In aviation terms, e-tickets were around a decade before airlines reached 100% adoption in 2008. As it developed, the e-ticket became part of the infrastructure. The real advantage of the idea lay in making it a global standard. For all airlines, including the front runners, that’s when the true cost advantage and improvement to customer service were realized.

This will be particularly true for airlines as they move forward. The emphasis on providing the customer with greater service and more choice inevitably involves all stakeholders. Innovation on an industry scale is essential in an aviation customer-centric philosophy.

All for one

“Innovation in isolation is a risky business,” confirms Behan. “We’re seeing a lot of development for the mobile platform, for example. It’s important all stakeholders—and all innovators—collaborate to appreciate the full value of an idea.”

When Air New Zealand heavily promoted its self-service strategy, especially at its Auckland hub, it soon saw the possibility of further benefits. Aside from customer satisfaction, more productive use of terminal space was on offer, as were better efficiencies in resource allocation and planning, and greater engagement by airport staff. Overall, there was a positive effect on the airline’s brand.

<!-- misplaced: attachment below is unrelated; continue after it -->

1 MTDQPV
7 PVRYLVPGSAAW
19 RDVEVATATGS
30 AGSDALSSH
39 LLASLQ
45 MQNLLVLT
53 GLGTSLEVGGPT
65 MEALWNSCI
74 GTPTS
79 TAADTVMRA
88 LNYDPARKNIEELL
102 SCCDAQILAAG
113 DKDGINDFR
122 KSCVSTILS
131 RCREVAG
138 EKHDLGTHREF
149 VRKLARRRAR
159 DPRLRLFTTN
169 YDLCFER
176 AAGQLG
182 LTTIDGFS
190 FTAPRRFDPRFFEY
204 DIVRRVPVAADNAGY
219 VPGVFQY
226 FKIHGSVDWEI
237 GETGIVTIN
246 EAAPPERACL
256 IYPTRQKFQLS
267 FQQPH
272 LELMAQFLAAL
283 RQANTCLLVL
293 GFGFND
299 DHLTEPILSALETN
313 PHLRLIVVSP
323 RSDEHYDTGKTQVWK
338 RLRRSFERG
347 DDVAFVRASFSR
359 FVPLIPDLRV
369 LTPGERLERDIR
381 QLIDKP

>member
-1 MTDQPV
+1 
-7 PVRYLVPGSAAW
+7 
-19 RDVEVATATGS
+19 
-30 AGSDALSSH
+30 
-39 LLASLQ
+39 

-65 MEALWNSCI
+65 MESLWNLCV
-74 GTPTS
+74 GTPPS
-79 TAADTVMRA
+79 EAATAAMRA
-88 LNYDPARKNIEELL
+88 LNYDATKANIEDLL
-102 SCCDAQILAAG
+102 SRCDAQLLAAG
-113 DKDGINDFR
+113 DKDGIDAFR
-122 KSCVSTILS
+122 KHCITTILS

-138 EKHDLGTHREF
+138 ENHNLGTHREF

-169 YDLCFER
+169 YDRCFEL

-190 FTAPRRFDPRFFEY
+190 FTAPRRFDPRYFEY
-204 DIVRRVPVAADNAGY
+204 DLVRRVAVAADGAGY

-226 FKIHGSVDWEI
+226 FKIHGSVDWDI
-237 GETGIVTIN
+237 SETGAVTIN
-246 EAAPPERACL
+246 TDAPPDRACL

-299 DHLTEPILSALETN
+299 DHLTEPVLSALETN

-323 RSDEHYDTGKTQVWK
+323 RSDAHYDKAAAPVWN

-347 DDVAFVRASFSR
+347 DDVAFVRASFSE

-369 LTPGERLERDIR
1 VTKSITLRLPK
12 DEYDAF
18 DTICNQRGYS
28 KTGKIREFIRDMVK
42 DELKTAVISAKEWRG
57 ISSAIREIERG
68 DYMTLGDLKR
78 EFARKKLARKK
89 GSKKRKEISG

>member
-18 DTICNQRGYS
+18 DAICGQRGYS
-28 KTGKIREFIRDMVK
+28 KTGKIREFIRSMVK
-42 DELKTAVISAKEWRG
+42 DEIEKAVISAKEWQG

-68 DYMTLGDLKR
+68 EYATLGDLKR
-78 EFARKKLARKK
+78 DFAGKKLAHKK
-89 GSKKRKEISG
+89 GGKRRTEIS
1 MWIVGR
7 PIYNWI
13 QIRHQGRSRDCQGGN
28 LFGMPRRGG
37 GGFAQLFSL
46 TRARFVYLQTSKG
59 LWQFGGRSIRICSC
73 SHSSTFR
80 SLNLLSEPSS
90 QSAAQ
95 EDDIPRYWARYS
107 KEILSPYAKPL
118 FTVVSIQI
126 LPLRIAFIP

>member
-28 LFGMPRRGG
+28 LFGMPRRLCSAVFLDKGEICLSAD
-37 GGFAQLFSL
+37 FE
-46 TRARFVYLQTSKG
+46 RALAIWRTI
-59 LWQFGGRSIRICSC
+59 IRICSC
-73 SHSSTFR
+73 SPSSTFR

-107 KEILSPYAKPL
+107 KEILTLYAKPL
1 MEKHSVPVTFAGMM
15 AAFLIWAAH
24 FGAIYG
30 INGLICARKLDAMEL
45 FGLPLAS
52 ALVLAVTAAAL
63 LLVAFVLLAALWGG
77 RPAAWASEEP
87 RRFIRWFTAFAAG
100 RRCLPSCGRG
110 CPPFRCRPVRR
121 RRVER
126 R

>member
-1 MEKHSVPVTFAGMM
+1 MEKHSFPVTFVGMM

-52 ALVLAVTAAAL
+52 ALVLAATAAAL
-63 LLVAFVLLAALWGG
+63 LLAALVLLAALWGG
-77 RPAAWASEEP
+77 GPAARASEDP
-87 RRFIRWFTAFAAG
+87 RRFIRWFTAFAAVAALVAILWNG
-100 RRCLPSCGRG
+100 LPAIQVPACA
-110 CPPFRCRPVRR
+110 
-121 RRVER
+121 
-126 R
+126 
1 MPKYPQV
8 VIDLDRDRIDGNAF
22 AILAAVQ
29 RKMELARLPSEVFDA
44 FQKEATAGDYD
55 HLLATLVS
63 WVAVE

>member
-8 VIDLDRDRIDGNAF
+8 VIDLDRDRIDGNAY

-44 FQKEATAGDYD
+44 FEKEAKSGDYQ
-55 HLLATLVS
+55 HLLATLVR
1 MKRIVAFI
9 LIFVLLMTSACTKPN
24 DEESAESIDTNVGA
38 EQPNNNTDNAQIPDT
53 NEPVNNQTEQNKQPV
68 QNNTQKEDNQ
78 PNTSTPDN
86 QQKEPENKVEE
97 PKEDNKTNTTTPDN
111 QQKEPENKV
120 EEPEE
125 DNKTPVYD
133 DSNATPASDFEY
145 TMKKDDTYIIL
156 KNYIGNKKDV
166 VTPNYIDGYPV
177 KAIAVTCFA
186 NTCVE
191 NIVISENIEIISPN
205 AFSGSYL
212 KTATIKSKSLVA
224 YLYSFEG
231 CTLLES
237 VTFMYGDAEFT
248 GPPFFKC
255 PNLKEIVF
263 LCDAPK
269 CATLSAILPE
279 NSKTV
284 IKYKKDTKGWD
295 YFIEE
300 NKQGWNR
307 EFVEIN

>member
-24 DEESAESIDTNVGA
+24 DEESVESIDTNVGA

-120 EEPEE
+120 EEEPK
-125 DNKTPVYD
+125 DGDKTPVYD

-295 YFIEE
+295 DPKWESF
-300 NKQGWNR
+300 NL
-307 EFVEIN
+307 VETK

Airlines do not operate alone. They may be part of an alliance or codeshare agreement, or need to align processes with airport partners and other suppliers. Such reasoning underpins IATA’s Simplifying the Business and Fast Travel projects, and essentially provides the rationale for the association to innovate on behalf of the industry.

“Sharing ideas makes it less of a gamble, too,” Behan continues. “For example, with Fast Travel we identify a gap in the market and build a solid business case before we look for airline partners willing to invest in the project. Then there are extensive tests and trials to ensure the product is ready for market before the final rollout.”'

Industry-scale innovation is an efficient use of resources too. In a tough economic climate, it is unrealistic to assume that airlines will simply feed money into the R&D pipeline in the expectation that something useful will emerge at the other end. Development has to answer a particular need.

What lies ahead?

Innovation is a keystone of aviation. And as customer convenience comes to the fore, it will make increasing sense to adapt ideas to an industry scale. So, what new thinking is out there that may one day develop into global norms? In the never-ending battle to contain costs and establish a robust, sustainable architecture, advances that could step up to be de-facto standards include new check-in processes and the latest in wireless technology.